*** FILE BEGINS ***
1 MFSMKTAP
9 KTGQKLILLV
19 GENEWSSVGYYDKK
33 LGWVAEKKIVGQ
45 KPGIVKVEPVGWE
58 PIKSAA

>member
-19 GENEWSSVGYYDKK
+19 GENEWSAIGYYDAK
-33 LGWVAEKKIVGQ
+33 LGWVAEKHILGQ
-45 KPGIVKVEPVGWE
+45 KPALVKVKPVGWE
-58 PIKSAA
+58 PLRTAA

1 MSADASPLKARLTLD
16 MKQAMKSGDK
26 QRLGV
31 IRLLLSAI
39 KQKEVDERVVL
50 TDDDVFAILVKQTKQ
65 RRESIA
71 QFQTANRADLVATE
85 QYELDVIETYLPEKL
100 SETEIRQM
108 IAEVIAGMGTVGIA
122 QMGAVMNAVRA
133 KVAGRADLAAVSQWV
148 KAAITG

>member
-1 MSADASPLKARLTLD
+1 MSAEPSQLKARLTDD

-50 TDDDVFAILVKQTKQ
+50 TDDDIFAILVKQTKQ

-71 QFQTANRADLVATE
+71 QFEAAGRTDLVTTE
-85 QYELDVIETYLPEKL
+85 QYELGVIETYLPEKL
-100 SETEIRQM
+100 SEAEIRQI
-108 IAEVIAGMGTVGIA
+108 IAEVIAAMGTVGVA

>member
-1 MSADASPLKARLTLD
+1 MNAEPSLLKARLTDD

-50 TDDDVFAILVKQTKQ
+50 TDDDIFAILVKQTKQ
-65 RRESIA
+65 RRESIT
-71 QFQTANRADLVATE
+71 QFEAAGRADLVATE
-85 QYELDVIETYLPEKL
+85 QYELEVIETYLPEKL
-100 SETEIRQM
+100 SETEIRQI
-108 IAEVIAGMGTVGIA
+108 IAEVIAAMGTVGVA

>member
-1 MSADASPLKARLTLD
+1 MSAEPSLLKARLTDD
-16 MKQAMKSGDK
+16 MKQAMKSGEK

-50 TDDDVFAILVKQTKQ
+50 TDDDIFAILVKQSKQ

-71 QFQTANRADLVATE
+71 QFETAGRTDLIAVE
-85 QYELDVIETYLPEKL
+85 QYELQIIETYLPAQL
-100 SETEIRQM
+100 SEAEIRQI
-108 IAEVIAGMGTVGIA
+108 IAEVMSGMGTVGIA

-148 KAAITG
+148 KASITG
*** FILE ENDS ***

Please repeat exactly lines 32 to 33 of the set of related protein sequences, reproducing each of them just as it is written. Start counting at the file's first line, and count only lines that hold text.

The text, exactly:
+1 MSAEPSQLKARLTDD

-50 TDDDVFAILVKQTKQ